Psychosocial and Emotional Challenges

A cancer diagnosis is not easy to digest. You may be overwhelmed with emotions that are hard to comprehend at that time.

Acknowledging these emotions will lead you to the process of healing. Understanding these emotions will help you to navigate them effectively, as you manage yourself from day to day.

Below are some feelings you may experience and advices you may find helpful:

Refusing to accept the reality of your diagnosis, or being seemingly unable to respond to your cancer at the initial stage is normal. Shock is a mechanism whereby your body system reacts to a situation that you cannot comprehend due to its unexpectedness.

Sometimes, people around you may think that your reaction is less than normal. You are most likely caught in the process of trying to absorb the information that has just been conveyed and may possibly be uncertain of the right way to feel at the moment. As you move on, the feeling of shock will dissipate.

From there, you will find ways to identify your feelings and in the process, also discover how to cope with other emotions that may arise along your treatment journey.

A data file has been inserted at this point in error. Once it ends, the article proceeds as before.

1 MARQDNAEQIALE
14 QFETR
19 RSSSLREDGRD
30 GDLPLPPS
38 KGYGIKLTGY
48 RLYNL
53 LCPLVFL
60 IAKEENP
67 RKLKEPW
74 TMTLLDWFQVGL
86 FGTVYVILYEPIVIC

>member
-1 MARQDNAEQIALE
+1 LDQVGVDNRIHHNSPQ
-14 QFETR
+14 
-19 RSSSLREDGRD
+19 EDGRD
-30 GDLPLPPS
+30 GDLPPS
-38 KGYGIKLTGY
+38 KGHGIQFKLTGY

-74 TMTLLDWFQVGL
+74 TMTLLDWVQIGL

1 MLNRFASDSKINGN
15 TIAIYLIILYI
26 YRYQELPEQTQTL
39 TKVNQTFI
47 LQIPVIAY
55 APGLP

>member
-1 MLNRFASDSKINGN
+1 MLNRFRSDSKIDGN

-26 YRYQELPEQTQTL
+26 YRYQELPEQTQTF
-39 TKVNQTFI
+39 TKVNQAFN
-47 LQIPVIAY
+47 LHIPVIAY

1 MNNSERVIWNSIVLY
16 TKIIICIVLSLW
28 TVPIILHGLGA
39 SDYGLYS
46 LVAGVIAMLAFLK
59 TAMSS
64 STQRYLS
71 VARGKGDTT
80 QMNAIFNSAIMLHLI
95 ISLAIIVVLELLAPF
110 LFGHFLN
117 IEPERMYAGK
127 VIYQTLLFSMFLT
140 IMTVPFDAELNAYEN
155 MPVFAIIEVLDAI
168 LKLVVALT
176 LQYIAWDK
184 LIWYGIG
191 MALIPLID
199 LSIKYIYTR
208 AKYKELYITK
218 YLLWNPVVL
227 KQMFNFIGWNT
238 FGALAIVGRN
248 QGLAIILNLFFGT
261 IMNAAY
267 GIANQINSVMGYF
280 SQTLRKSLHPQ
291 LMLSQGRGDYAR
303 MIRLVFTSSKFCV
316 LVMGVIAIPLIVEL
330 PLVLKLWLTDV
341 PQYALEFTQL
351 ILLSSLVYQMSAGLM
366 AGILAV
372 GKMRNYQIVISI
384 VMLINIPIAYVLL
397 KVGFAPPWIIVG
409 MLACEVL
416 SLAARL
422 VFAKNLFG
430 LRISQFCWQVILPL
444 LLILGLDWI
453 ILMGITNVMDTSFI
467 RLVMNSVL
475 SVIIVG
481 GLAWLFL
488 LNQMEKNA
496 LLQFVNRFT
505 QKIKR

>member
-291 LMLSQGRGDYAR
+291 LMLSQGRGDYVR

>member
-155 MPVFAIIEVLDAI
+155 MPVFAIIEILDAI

Fear is inevitable for any person diagnosed with cancer.

This is largely due to the stigma attached to the word “cancer”. Many still see it as a dangerous disease. Nonetheless, with the advancements in cancer care and treatment, this stigma is quickly becoming a myth.

It is reasonable to feel frightened because you are entering into treatment for the first time and do not know what to expect. You may be pushed outside of your comfort zone as you are about to experience new changes in your life.

Acknowledging this fear will help you keep it under control, and put you in a better position to manage the disease.

Perhaps there are times you feel confused and frustrated knowing that there is no specific cause to the cancer. It is your ‘right’ to own this anger; however, it is also important to be mindful that you are managing this frustration and confusion in a healthy way, while not causing harm to yourself or others.

Some useful tips include: deep breathing and relaxation techniques, talking to a trusted friend and taking long strolls in a scenic area. [See also 10 Tips for Coping with Cancer for more ideas]

It is natural for you to feel sad about your situation. It is in fact, one of the pivotal stages you will go through in the process of healing your emotions.

However, do be mindful if you find yourself losing interest from the activities that you used to enjoy or are isolating yourself for more than two weeks. At this juncture, active remedies are needed to uplift your spirits.

Take your time to discover the best ways for you to release the sadness. Some effective ways of working through your feelings are listening to music, keeping a journal and being creative with artwork. Surround yourself with supportive friends and family members and empower yourself with knowledge on positive psychology.